What is NACE MR0175?
What is NACE MR0175?25th June 2019
NACE formally stands for the National Association of Corrosion Engineers, but is commonly used as short-hand for the internationally recognised standard NACE MR0175. A ‘NACE compliant’ product, really meaning one that is compliant to NACE MR0175, is one that meets the requirements of NACE MR0175 and therefore can be considered for sour service environments within the set operational limits.
The National Association of Corrosion Engineers started life as a small group of corrosion engineers working on a regional study, but subsequently developed into an international association focused on the challenges on corrosion in industrial processes. It was originally a standard for the USA market, intended to assess the suitability of materials for oilfield equipment where sulphide stress corrosion cracking may be a risk in hydrogen sulphide ‘sour’ environments. However, given the importance of this standard to the global Oil and Gas industry, it was ultimately co-opted by ISO, the world standards body.
To give its full name, NACE MR 0175 (‘Metals for Sulphide Stress Cracking and Stress Corrosion Cracking Resistance in Sour Oilfield Environments’), specifies the types of corrosion-resistant materials that can be used in specific oilfield environments. One particular feature of this standard is the use of limits for material hardness, as it is the only practical material measurement that can be conducted in the field as a validation of material specification. Despite this restriction, hardness has a reasonable correlation with overall mechanical properties and is applied to both the parent metal and any weld features.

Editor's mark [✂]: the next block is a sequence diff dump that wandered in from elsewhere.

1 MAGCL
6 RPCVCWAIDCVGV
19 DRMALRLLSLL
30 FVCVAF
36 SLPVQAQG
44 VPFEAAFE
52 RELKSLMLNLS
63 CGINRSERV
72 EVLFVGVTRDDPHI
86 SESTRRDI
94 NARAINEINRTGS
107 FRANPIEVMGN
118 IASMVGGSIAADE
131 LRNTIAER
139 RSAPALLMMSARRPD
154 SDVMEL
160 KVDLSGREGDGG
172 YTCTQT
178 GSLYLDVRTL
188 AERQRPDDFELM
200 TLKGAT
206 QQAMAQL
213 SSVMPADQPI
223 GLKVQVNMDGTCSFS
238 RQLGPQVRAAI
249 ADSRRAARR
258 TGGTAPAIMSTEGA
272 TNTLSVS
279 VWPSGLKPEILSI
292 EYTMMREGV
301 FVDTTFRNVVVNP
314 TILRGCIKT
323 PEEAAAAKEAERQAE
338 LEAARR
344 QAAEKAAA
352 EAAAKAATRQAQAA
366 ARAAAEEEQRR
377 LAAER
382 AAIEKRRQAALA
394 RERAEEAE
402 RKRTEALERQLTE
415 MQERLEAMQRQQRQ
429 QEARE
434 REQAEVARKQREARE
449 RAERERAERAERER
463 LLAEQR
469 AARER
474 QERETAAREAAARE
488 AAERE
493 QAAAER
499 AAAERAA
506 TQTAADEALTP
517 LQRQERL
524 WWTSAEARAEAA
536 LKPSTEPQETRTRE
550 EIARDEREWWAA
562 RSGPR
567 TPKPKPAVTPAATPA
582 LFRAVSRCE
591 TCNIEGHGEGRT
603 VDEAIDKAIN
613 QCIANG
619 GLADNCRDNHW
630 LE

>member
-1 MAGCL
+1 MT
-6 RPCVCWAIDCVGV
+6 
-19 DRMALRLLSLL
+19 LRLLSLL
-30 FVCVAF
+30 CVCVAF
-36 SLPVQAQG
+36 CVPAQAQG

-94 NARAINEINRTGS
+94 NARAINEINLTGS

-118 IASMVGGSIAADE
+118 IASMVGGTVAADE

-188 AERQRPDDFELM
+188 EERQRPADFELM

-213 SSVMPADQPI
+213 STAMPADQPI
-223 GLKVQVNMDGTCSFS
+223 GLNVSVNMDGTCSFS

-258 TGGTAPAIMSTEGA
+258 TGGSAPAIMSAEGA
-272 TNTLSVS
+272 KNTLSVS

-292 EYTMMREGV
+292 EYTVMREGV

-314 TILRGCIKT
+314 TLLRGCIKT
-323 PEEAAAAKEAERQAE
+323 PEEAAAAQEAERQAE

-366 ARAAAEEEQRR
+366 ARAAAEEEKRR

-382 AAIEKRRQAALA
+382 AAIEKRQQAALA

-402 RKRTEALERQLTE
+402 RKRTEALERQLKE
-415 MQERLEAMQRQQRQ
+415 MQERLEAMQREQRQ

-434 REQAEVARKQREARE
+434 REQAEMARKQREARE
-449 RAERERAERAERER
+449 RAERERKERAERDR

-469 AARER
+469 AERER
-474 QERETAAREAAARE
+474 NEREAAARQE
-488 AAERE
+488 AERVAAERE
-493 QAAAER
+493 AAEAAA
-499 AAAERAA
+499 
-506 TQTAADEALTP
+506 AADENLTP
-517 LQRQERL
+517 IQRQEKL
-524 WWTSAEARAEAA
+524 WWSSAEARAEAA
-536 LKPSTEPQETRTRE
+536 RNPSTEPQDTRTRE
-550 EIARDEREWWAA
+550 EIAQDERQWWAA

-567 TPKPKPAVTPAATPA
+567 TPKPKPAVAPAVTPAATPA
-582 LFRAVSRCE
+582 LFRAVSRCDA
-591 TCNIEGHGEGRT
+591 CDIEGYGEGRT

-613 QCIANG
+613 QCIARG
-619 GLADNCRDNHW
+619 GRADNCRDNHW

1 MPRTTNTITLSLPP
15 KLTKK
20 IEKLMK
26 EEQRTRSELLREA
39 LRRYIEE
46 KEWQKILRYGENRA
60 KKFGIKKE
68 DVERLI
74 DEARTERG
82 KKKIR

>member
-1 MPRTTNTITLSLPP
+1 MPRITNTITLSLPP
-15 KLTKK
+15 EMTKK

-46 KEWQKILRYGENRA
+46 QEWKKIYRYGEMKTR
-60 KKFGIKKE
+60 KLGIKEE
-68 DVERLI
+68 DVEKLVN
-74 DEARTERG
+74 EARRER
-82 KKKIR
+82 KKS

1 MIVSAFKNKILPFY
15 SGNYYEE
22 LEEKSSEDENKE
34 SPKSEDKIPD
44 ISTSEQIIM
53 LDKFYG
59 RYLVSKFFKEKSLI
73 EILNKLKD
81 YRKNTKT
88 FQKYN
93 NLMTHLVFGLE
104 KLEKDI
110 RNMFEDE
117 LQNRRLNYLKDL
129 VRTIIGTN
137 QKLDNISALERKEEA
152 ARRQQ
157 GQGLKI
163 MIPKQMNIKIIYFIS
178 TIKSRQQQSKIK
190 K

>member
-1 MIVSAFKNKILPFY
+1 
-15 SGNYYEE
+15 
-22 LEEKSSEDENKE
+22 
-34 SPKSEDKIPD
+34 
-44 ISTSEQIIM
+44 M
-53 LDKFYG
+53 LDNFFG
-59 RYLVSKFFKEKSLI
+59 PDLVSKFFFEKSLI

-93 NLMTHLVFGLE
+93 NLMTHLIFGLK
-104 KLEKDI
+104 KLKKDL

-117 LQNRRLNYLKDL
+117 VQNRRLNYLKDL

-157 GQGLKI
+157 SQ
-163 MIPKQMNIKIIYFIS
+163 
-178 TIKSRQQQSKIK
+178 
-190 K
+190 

Given that the standard is focused purely on sulphide stress corrosion cracking, it does not address the issues of general corrosion or pitting corrosion. Similarly, it does not stipulate minimum mechanical properties, the required manufacturing route nor general testing standards, so does not provide a complete selection tool.
The hydrogen sulphide threshold limits have been established based upon a combination of real-world experience and laboratory testing. The standard has evolved over time, such that both the operating limits and the material requirements will vary quite considerably. The standard also provides guidance for the selection and specification of materials when the hydrogen sulphide thresholds are exceeded. This allows for ‘fit-for-purpose’ testing to be undertaken in order to qualify grades for a particular application.
As previously mentioned, NACE MR0175 is now published and maintained as ISO 15156-3.
As a default requirement, Langley Alloys stock will be produced and expect to meet the ‘NACE’ standard if applicable.
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